Warning! High voltage
capacitors are ridiculously dangerous things. They can store enough energy to kill you
New! Dec 2004 - high-speed camera footage of can crushing, CD Smashing and other destruct-o-tron mayhem
A long time after having lots of fun fun blowing stuff up with the high-energy capacitors from the Surge Generator, I came across a few more caps, which with the originals, makes up a total of 220uF at 5KV (some of the newer caps had a lower voltage rating than the original 6KV ones). I decided to build them into a box with a charging supply to make the setup slightly safer and easier to use. I had a few microwave oven transformers (MOTs) lying around, and a pair of these in series provided an ideal charging supply, producing slightly over 5KV after full-wave rectification.
Internal views (Left) capacitors. (Right) : Green cylinders bottom-left are safety discharge resistors - these are connected across the caps when the switch closes, to ensure a rapid discharge if the 'victim' goes open-circuit during the discharge. Large blue cylinder (centre) is one of two 100R resistors, used in parallel to limit the mains current into the transformers to about 5 amps - these get HOT!. On the right is the stack of 2 Microwave Oven transformers, wired in series and rectified by the rectifiers on the right to produce the charge supply. A relay on top switches power to the transformers, switching being arranged so that the transformers can't be turned on unless the discharge switch is open.
>Wired remote control - standing well back is a good idea.. Button holds discharge switch open, and momentary keyswitch controls charging supply.
(Left) An early failure - at these currents, things you normally think of as pretty solid, like solder tags, start turning into fuses...
(Right) Like lasers, these things need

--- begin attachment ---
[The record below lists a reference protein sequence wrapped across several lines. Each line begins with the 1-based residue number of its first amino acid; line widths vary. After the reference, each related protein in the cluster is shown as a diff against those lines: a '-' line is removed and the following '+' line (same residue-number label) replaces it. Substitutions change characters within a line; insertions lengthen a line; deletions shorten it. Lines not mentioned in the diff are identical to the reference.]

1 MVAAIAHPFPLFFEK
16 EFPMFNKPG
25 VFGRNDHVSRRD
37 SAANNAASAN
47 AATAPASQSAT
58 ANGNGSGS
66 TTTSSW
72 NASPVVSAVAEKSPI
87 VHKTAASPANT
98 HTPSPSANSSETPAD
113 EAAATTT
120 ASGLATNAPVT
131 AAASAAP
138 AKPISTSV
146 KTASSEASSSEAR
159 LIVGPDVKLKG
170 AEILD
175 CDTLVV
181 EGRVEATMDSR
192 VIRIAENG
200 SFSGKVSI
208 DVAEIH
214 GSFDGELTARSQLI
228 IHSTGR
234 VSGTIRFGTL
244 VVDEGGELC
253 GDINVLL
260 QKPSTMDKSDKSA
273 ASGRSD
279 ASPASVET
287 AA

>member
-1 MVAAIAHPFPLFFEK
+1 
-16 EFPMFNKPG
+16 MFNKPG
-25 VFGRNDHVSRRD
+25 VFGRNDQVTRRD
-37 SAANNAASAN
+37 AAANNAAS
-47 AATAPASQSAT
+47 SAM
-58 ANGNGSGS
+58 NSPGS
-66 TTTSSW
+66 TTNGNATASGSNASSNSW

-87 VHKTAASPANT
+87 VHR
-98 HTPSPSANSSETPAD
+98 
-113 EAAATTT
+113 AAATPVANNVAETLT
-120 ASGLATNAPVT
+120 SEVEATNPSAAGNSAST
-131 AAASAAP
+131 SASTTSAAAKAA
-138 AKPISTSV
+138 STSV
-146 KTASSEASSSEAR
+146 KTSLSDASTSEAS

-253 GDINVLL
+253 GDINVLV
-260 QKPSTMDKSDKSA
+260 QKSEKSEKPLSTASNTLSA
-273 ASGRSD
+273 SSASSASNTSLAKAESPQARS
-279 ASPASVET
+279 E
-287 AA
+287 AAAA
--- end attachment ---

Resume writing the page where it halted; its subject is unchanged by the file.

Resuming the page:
appropriate warning signs...
OK, time for some destruction....
The obligitory aluminium can, wound with about 5 turns of heavy wire and zapped at about 3KV.
(Right) Platter fom 2.5 inch hard disk, placed above coil and held down so it couldn't jump off.
(Left) Before : A short length of 22mm copper pipe.
(Right) After : A coil of 2.5mm2 solid-core copper wire was wound
round, and zapped at about 4KV. The pipe is seriously crumpled, and the wire melted open,
splitting much of the insulation.
< A 1mm aluminium plate placed on top of the 3" can-crushing coil, then clamped between 2 pieces of wood, with a dowel on one side - the plate gets folded round the dowel as it is forced away from the coil!
> A ring of 1mm aluminium cut from an old laser printer drum, originally 40mm dia. 4KV
I didn't think the power would be sufficient for coin shrinking, but I found some Japanese 1 Yen coins, which are made of aluminium. One of these shrank very nicely! The 'ripples' on the surface come from the grain of the wooden dowel used to hold the coin inside the coil. 4.5KV, about 2200 Joules.
> What was left after the coil was fired.... The yellow is part of a plastic storage bin that was placed over the coil in a futule attempt to catch the debris - it shattered!
>After.. This is what I call FireWire! - holes blown in the top of the
large chip and also the voltage regulator (bottom). The PCB has de-laminated as tracks on
the inner layers vaporised..!
< Exploding a
few inches of steel guitar wire. Steel wire is usually more spectacular than copper, as it
both burns and vaporises!
> A hard disc platter spacer ring - 3 x 4mm cross-section aluminium
See also the Surge Generator page for more info on electromagnetic crushing, and exploding stuff.
Wear & Tear
Left is how the contacts started off. The two right-hand pics show the state of them when I recently took the breaker apart to replace some frayed wiring...